440 pages, 6 1/8 x 9 1/4
12 halftones, 13 maps
Release Date:01 Apr 2017


Essays on the Chicano Homeland, Revised and Expanded Edition

University of New Mexico Press

During the Chicano Movement in the 1960s and 1970s, the idea of Aztlán, homeland of the ancient Aztecs, served as a unifying force in an emerging cultural renaissance. Does the term remain useful? This expanded new edition of the classic 1989 collection of essays about Aztlán weighs its value. To encompass new developments in the discourse the editors have added six new essays.

After close to half a century of elaboration on the concept and cultural forces of Aztlán, with this edition we encounter new sets of thinking, radical perspectives, and most of all, perhaps, we can see ourselves in the universe as never before--turning, repivoting a new poetic mind, a fuller humanity. These authors are brilliant, daring pioneers. Bravo!'--Juan Felipe Herrera, United States Poet Laureate , 2015-2016

Rudolfo Anaya is the acclaimed author of Bless Me, Ultima and many other books. Francisco A. Lomelí, a senior scholar of Chicana/o and Latin American literature, is a professor in both the Chicana/o Studies and the Spanish and Portuguese Departments at the University of California, Santa Barbara. Author of numerous books, Enrique R. Lamadrid is a Distinguished Professor Emeritus of Spanish from the University of New Mexico.

List of Illustrations


Introduction. Revisiting the Vision of Aztlán: Origins, Interpretations, and Theory vis-à-vis Fact and Fiction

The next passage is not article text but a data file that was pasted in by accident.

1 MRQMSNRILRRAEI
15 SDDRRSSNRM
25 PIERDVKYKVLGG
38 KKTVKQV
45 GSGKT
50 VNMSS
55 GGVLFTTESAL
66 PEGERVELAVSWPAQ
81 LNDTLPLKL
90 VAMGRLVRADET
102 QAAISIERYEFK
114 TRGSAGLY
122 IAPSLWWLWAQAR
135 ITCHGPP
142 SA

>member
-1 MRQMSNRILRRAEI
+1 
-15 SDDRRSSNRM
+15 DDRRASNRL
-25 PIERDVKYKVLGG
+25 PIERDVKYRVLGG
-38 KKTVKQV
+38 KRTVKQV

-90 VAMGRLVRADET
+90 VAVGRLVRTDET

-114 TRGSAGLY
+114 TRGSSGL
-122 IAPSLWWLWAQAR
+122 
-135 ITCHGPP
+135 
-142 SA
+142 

Francisco A. Lomelí

Part One. Aztlán as Myth and Historical Conscience

Chapter One. El Plan Espiritual de Aztlán

Chapter Two. Aztlán: A Homeland without Boundaries

Rudolfo A. Anaya

Chapter Three. The Archaic, Historical, and Mythicized Dimensions of Aztlán

Michael Pina

Chapter Four. Spanish Colonial Mapmakers and the Search for Aztlán, Teguayo, Copala, and the Siete Cuevas

Joseph P. Sánchez

Chapter Five. The Aztec Palimpsest: Toward a New Understanding of Aztlán, Cultural Identity, and History

Daniel Cooper Alarcón

Chapter Six. Aztlán: Myth and Historical Consciousness of the Chicano People

Cosme Zaragoza, Translated by Francisco A. Lomelí

Part Two. Historicizing the Dialectics of Aztlán

Chapter Seven. In Search of Aztlán

Luis Leal, Translated by Gladys Leal

Chapter Eight. Myth and Reality: Observations on American Myths and the Myth of Aztlán

E. A. Mares

Chapter Nine. The Vicissitudes of Aztlán

Elyette Benjamin-Labarthe

Chapter Ten. Aztlán, Montezuma, and New Mexico: The Political Uses of American Indian Mythology

Ramón A. Gutiérrez

Part Three. Redefining Aztlán as a Discursive Concept

Chapter Eleven. Refiguring Aztlán

Rafael Pérez-Torres

Chapter Twelve. The Homeland, Aztlán/El otro México

Gloria Anzaldúa

Chapter Thirteen. Queer Aztlán: The Re-Formation of Chicano Tribe

Cherríe Moraga

Chapter Fourteen. Return to Aztlán: The Chicano Rediscovers His Indian Past

Guillermo Lux and Maurilio E. Vigil

Chapter Fifteen. Aztlán, Cíbola, and Frontier New Spain

John R. Chávez

Part Four. Comparative Applications Of Aztlán

Chapter Sixteen. Myth and Comparative Cultural Nationalism: The Ideological Uses of Aztlán

Genaro M. Padilla

Chapter Seventeen. Aztlán, Borinquen, and Hispanic Nationalism in the United States

J. Jorge Klor de Alva

Chapter Eighteen. The Nativist Aztlán: Fantasies and Anxieties of Whiteness on the Border

Lee Bebout

Chapter Nineteen. Myth, Identity, and Struggle in Three Chicano Novels: Aztlán, Anaya, Méndez, and Acosta


Chapter Twenty. ABC: Aztlán, the Borderlands, and Chicago

Sergio D. Elizondo


Find what you’re looking for...

Free shipping on online orders over $40

Stay Informed

Receive the latest UBC Press news, including events, catalogues, and announcements.

Read past newsletters

Publishers Represented
UBC Press is the Canadian agent for several international publishers. Visit our Publishers Represented page to learn more.